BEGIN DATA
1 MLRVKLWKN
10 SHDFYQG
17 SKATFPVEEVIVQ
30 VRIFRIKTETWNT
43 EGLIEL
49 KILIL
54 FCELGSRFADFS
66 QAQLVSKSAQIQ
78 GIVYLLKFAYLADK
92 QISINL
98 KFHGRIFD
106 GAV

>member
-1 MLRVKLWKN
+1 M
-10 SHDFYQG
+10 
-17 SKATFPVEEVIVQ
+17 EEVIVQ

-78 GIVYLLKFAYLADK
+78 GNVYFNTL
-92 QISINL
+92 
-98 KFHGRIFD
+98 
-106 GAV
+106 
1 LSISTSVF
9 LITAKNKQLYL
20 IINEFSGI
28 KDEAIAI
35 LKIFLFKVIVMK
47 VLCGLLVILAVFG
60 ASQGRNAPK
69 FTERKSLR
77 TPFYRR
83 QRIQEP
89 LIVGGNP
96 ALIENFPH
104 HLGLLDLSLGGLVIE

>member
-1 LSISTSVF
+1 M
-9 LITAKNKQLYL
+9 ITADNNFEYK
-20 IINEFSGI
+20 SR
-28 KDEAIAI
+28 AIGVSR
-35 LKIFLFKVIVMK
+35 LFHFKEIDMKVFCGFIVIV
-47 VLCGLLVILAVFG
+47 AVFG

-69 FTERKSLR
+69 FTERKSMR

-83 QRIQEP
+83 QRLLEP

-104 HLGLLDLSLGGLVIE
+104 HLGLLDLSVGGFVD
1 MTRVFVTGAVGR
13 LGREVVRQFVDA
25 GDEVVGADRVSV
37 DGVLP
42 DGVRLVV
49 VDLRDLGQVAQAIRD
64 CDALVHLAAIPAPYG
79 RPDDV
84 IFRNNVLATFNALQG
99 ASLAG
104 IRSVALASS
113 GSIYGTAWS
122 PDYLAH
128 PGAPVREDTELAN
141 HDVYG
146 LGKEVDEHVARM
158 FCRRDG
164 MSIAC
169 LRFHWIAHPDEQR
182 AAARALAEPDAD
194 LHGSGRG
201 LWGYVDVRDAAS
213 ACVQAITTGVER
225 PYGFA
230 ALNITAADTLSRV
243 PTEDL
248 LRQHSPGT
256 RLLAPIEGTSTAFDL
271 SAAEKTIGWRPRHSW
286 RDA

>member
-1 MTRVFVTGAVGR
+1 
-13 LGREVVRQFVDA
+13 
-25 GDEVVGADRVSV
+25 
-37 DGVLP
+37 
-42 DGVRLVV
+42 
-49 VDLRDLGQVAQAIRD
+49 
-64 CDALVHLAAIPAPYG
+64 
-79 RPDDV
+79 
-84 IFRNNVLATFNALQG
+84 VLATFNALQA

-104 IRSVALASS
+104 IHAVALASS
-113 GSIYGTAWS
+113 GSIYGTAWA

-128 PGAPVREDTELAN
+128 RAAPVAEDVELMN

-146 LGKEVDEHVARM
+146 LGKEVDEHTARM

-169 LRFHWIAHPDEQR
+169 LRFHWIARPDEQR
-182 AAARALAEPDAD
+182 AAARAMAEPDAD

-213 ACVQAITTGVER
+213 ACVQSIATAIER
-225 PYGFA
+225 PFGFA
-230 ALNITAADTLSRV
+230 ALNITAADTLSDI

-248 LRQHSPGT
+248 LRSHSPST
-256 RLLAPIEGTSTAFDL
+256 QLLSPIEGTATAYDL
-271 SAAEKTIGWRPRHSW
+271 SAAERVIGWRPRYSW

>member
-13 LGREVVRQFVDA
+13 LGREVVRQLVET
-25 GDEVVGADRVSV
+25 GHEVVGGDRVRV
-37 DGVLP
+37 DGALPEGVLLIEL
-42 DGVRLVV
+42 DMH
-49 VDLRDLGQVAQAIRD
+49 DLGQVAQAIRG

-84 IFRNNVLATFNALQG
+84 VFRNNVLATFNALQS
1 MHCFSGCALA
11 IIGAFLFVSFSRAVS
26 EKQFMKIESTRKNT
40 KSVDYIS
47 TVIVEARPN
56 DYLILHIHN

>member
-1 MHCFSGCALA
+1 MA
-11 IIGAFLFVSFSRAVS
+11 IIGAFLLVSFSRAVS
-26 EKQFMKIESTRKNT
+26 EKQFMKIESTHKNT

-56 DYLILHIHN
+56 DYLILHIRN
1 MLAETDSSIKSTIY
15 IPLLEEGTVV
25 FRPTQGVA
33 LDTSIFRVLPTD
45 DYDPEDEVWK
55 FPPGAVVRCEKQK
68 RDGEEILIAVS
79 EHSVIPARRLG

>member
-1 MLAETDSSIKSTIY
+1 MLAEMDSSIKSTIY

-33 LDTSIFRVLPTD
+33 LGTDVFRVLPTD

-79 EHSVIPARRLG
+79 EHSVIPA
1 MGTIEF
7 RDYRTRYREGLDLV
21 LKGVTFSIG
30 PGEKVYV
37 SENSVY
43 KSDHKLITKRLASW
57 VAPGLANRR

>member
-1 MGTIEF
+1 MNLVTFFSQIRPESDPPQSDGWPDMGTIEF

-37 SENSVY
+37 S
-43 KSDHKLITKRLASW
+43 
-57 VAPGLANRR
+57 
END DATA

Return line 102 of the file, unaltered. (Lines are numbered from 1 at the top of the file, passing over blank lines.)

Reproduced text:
+49 